Some First Nations’ Financial Statements Generate More Questions Than Answers
Chief Theresa Spence’s hunger strike is now in week three and it has garnered far more attention than it deserves. This is not India in the 1940s and she is not Gandhi.
She is one of three chiefs of Attawapiskat, a small community 500 kms north of Timmins that came to the attention of the public last year when the deplorable living conditions in that community became public. The poverty was, and continues to be, horrific.
Part of the problem is simply the community’s location. It is isolated and remote. Food must be shipped in which makes even simple things like a pepper or bananas significantly more expensive than in the rest of Canada. Employment opportunities are limited which creates a sense of hopelessness and undermines any real motivation to get an education for future career opportunities.
There is a strong sense of family and community on the reserve and like many First Nations people, the residents of Attawapiskat are attached to the land – their land. It is where they feel safe and comfortable. The tragedy is that without dynamic leadership with vision, it is that same attachment that partly chains them to the poverty they endure.
Countries like Canada, the United States and many others in Europe regularly accept immigrants who have come seeking a better life for themselves and their families. Those people have, for whatever reasons, accepted that where they were living was not able to provide the life they wanted. In Canada, there is an expectation that people should have the right to live where they want and live to a certain standard, even if where they live cannot provide that standard.
It is at that point that there becomes an expectation that government should make up the shortfall for that choice.
We see it in parts of the Maritimes where temporary workers in the fisheries work part of the year and collect EI for the balance. In the end, it breeds a culture of dependence rather than of innovation or development. It promotes the idea of clinging to an unsustainable way of life rather than motivating people to develop new ways to prosper. Why bother when the government will provide?
In many First Nations communities, this is further exacerbated by the Indian Act, the clash between traditional ways of life and modern society and a leadership that is not necessarily qualified to lead, lacks the business and governance experience to move their communities forward and which too often, is more intent on fighting ancient battles than developing strategies to overcome new challenges.
Attawapiskat is a case in point.
This tiny community is not well-located to sustain a quality lifestyle but it is where the reserve has been located and for whatever reasons, the community is anchored there. It creates a set of unique and difficult challenges that require highly focused leadership to overcome. Looking at the financial statements for the reserve for last year. it is clear that the needed leadership is not being met.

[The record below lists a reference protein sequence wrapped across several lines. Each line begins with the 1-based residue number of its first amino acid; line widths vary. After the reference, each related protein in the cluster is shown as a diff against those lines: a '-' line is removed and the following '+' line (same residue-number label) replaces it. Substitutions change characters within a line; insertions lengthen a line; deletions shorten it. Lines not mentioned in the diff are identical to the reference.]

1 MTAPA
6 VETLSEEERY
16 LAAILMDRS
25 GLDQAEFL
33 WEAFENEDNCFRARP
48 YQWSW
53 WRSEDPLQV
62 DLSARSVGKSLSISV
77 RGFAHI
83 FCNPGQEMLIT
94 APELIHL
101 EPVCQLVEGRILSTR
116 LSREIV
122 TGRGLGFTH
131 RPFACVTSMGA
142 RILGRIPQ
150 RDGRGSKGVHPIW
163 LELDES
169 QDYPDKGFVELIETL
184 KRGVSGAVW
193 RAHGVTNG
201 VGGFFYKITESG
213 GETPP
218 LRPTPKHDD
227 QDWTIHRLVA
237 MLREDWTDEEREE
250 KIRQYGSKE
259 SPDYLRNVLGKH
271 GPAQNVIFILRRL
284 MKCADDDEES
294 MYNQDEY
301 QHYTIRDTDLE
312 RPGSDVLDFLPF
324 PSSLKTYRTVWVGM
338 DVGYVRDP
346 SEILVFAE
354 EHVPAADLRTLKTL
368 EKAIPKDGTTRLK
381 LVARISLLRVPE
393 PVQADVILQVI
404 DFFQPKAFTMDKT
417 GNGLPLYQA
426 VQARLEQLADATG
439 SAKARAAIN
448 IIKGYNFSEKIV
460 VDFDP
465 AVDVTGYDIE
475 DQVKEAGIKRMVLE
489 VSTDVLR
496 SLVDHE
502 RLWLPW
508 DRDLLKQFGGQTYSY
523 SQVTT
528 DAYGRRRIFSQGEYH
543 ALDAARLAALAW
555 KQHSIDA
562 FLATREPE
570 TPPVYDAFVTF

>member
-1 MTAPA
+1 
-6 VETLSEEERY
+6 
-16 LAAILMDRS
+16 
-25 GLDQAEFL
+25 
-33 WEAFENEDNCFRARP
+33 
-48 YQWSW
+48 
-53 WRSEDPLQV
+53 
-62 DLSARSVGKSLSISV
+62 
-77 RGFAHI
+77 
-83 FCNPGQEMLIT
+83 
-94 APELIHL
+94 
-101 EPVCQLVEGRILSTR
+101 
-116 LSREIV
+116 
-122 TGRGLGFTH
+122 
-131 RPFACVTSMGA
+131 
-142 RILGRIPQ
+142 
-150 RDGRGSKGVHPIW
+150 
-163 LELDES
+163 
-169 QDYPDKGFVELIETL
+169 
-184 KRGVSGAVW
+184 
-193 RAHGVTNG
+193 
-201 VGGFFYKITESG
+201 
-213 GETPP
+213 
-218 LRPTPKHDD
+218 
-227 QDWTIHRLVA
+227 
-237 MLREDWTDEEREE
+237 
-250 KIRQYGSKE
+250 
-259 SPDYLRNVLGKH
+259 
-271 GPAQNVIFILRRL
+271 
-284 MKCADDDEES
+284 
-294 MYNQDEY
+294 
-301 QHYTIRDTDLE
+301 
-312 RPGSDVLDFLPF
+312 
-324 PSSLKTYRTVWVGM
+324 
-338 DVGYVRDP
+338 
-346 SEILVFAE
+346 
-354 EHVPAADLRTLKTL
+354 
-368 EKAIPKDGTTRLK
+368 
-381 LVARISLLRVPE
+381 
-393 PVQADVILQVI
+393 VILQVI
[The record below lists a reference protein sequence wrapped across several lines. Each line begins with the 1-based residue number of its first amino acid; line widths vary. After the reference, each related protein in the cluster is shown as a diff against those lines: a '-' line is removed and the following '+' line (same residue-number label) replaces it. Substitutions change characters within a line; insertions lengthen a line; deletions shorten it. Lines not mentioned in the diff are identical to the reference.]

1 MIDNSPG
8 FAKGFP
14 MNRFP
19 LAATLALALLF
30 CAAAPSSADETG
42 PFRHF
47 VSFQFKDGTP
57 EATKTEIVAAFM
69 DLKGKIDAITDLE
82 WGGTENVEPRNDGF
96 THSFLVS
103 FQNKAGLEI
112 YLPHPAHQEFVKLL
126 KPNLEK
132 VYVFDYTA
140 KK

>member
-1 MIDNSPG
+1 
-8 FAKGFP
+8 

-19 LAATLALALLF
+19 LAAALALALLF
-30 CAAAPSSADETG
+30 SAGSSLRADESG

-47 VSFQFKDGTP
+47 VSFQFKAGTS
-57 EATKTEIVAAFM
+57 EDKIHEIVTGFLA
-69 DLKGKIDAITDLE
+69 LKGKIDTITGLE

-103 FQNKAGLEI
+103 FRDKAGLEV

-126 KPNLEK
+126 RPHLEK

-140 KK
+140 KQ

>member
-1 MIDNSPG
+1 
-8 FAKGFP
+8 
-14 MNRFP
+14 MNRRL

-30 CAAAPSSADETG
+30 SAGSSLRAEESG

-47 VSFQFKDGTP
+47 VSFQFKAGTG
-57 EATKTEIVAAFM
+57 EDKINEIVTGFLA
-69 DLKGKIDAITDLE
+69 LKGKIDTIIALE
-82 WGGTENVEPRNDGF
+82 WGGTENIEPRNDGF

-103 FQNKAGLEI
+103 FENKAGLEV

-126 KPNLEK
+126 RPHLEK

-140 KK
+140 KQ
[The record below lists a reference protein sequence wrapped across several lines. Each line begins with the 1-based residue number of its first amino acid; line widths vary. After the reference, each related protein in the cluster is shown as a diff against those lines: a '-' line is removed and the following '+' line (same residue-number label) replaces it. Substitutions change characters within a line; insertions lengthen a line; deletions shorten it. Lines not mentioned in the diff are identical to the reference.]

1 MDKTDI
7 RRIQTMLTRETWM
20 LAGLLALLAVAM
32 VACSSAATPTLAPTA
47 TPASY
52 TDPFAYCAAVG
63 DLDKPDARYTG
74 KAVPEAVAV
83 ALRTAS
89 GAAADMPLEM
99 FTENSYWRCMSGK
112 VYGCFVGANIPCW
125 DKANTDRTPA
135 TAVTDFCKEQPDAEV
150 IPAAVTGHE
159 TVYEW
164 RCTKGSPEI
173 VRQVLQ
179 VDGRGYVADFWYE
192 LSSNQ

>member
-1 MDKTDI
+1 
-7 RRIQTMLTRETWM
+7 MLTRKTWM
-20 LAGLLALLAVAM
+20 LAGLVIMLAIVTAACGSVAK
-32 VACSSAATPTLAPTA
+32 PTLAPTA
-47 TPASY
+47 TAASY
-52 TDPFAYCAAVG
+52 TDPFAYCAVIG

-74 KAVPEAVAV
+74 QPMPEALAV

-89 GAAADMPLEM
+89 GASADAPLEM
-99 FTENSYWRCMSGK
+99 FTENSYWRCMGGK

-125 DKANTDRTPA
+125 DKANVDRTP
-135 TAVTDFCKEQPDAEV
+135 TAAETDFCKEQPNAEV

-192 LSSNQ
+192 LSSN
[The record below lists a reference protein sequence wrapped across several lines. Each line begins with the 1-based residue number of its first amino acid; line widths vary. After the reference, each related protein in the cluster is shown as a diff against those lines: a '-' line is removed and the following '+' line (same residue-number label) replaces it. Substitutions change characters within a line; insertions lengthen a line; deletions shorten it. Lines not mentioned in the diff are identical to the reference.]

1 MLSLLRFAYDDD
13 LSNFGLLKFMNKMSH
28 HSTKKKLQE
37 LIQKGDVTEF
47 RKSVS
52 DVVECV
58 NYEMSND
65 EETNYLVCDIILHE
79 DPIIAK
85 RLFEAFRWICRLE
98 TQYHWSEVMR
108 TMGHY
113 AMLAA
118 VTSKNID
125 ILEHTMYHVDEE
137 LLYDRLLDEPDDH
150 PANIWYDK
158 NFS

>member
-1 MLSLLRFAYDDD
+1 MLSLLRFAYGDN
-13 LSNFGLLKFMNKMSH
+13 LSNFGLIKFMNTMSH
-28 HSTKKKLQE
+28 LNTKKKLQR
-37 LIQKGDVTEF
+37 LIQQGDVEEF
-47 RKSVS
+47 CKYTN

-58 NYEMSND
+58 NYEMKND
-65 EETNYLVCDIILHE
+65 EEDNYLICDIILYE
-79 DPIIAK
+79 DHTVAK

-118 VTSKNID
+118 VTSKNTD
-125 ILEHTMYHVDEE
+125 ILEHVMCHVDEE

A year ago, all hell broke loose over the abject poverty and sub-standard living conditions on the reserve and justifiably so. They were completely unacceptable in a country like Canada/ Chief Theresa Spence, along with a slew of progressive politicians and many in the media were quick to jump all over the government for its failure to prevent this. There were demands for more money, more housing, more, more more but nobody checked the books. If they had, perhaps the discussion would have been slightly different.
As their own financial statements show, the leadership of Attawapiskat was crying poor mouth while they had millions in investments and in the bank.
The population of Attawapiskat according to the last census is 1,539 people. It is by any system of measure, a small community. Nonetheless, it has no fewer than 22 paid councilors including Chief Spence or, one for every 70 people. Contrast that to the City of Toronto with a population of 2.6 million and 45 councilors including the mayor or, one for every 57,000 residents.
The size of the Attawapiskat Council seems an excessive expense for such a small community and a significant amount of over-governance for what is being accomplished on behalf of the community’s residents.
The first thing you notice when reading the financial statement is that the reserve spends almost as much on salaries ($11.2 million) as it does on program spending ($12.2 million). The second thing you notice is that the council has been very good at taking care of itself. The salary budget is increasing faster than the program spending budget.
Program spending increased by $1 million from 2010 to 2011 while the salary budget increased by almost $2 million for the same period.
This is not a circumstance that is unique to Attawapiskat and there are increasing questions about the number of band leaders earning, in some cases, significant tax-free salaries. While many on reserves live in poverty, a select few earn the equivalent of six-figure salaries after allowances are made for the tax-exemptions. It all gets explained with attempts to rationalize and justify it but in the end, it comes down to the simple fact that some live pretty comfortably while their people live in poverty.
The glaring number, however, is the year-end surplus. Despite the poverty, despite the lack of good educational facilities, programs to make food more affordable, proper housing and despite demands that the government provide more money, Attawapiskat ended fiscal 2011 with a $3 million surplus which was added to the accumulated surplus bringing it to $60 million.
Of course, it isn’t much better on our side of the issue either. Shallow politicians like Justin Trudeau meet with aboriginal leaders as he did recently with Chief Spence. They nod their head sagely, express concern and empathy but never take the time to actually look at or think about the root causes of the real issues. They blame other political parties, promise solutions which they sometimes deliver and sometimes don’t.